By David N. Leff
You can't get blood from a turnip. Everybody knows that. But how about getting hemoglobin from corn kernels?
In France, a team of government and industrial scientists are working on that. So far, they've come up with proof-of-principle quantities of the red-blood component from tobacco plants (Nicotiana tabacum var. Xanthi).
A brief item in today's Nature, dated March 6, 1997, reports this demonstrator-model cloning under the title: "Human hemoglobin from transgenic tobacco."
The paper's principal co-authors are biophysicist Michael Mardan of INSERM (the French National Institute of Health and Medical Research), in Paris, and molecular biologist Manfred Theisen, who directs the laboratory of molecular and cellular biology at Biocem Limagrain SA, one of the world's leading seed companies, in the French city of Clermont-Ferrand.
"Our main motivation in undertaking this project three years ago," Mardan told BioWorld Today, "was to avoid the problems of possible contamination in transfused blood from existing sources * human donors with AIDS or hepatitis, and bovine or eventually porcine blood products.
"The problems with AIDS and mad cow disease," he explained, "have made people think that maybe there's another unknown contaminant waiting to be discovered. People worried * and the farther away from humans, the better. So we thought there might be major advantage in switching from an animal source to a plant source."
Mardan's INSERM unit had been making recombinant hemoglobin in E. coli host cells for the past decade. So, fortified by this experience, "we prepared the initial steps two years ago, and sent the samples to Clermont-Ferrand, where Biocem introduced them into the tobacco plants, which expressed the hemoglobin in their seeds and roots."
Biocem then sent this biomass back to Mardan for extraction, purification and in vitro testing of the recombinant blood product. It checked out as functional, tetrameric human hemoglobin.
The INSERM group created their transforming vector by putting hemoglobin DNA sequences fused to those of a pea plant's chloroplastic transit peptide into a binary plasmid.
Biocem's biologists inserted this package into N. tabacum plants for co-culture with Agrobacterium tumefaciens, the classical plant transfectant of choice.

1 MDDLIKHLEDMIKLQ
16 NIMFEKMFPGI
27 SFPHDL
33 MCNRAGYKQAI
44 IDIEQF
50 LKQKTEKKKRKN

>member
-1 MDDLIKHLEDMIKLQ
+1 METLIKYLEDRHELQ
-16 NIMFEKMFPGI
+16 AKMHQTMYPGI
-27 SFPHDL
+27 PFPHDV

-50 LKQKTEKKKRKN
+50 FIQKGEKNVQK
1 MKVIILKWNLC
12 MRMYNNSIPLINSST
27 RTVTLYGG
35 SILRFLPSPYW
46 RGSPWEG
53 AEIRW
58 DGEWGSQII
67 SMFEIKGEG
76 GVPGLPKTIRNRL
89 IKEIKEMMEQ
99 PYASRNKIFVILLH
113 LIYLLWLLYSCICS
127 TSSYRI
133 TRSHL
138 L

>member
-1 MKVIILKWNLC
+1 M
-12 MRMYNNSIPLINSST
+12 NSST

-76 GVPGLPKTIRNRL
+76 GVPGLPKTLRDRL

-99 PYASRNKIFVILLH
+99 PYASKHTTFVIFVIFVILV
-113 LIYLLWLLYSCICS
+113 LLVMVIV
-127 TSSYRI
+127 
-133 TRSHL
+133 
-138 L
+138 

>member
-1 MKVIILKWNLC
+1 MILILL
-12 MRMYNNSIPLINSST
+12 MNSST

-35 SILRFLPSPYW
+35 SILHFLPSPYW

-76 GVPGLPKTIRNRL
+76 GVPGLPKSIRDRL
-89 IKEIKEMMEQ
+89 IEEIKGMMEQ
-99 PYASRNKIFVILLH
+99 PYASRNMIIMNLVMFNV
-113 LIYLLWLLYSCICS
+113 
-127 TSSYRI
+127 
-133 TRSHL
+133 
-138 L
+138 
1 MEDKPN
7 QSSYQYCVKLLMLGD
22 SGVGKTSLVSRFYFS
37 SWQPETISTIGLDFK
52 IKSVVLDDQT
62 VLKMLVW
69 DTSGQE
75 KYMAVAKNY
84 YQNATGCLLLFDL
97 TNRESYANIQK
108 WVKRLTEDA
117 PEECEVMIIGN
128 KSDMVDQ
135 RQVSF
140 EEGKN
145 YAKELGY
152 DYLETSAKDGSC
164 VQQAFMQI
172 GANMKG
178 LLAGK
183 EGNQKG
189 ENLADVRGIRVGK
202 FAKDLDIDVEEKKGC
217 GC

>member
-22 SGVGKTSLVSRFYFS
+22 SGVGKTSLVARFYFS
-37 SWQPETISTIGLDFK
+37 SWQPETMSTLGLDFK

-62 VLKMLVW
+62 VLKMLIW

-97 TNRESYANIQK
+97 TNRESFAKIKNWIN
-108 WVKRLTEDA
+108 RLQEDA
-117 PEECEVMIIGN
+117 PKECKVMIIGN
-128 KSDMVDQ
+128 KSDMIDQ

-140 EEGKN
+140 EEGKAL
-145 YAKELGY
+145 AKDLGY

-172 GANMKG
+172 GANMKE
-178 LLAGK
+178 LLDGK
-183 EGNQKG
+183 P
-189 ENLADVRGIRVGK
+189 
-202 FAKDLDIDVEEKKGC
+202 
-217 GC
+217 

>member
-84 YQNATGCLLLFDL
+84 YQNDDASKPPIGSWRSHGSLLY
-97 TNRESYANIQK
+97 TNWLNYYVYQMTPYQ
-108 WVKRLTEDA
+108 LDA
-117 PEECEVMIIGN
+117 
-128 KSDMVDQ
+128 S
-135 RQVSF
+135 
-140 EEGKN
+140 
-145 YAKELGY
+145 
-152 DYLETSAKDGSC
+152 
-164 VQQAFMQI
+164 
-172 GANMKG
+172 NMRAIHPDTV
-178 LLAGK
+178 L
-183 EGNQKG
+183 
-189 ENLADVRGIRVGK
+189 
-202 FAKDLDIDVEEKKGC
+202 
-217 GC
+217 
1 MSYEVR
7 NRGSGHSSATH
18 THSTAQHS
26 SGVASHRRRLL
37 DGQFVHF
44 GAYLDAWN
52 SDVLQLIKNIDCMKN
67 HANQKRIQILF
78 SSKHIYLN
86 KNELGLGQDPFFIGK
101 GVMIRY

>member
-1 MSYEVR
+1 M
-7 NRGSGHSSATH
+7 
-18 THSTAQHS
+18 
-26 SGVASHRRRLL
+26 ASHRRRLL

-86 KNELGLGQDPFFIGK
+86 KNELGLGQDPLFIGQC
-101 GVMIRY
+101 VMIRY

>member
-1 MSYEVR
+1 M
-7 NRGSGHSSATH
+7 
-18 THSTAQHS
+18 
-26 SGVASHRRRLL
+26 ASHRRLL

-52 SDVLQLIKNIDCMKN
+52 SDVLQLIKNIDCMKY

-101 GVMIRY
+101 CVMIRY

Tobacco Now, Corn Later
"This work has two aspects for us right now," Biocem's Theisen told BioWorld Today. "One, we have to make more material from the plant we're working with, which at the moment is tobacco. So we're in the process of producing more biomass for analysis in Mardan's lab.
"And the other point, for sure," he continued, "is that tobacco is not the plant of interest for large-scale output of hemoglobin. So our main effort at the moment is looking at other plants, and we have initiated work on producing it in corn seeds.
"But corn transformation is still a rather tricky business," Theisen said. "It takes nine months or so before you have your first milligrams of seeds. So it will be some time before we can have enough purified hemoglobin to go into animal experiments."
Theisen counted the ways in which corn (Zea mays) differs from N. tabacum as a host tissue for molecular pharming:
· "Agrobacterium, the vector we used to transform tobacco, which is a dicotyledon plant, won't work in corn, a monocot. So instead we must use a different approach * biolistics * to insert the DNA by gene gun.
· "Tobacco seeds are ridiculously small, so they don't express a lot of biomass, compared to much larger corn kernels.
· "In corn, we have no problems with nicotine; it's a safe, nutritionally approved plant."
Other Blood Substitutes Go Clinical
Meanwhile, Baxter Healthcare Corp., of Deerfield, Ill., has signed up the first participating U.S. hospital for a Phase III trial of its hemoglobin therapeutic, HemAssist. Late last month, the Lehigh Valley Medical Center, Allentown, Pa., enrolled in the multicenter study, the company's spokesperson, Debra Spak, told BioWorld Today. It will compare the product with current treatment in survival of patients suffering blood loss caused by severe trauma.
HemAssist consists of stabilized and purified hemoglobin derived from human donor blood, Spak said.
Another of the front-running blood-substitute developers in the U.S., Somatogen Inc., of Boulder, Colo., now has its recombinant human hemoglobin in a 400-patient Phase II trial, for intraoperative use during surgery. Launch of a second Phase II study, in coronary bypass procedures, is imminent, said the company's director of industrial relations, Nanita Waddell.
Somatogen clones its blood product, Optro, in E. coli host cells. *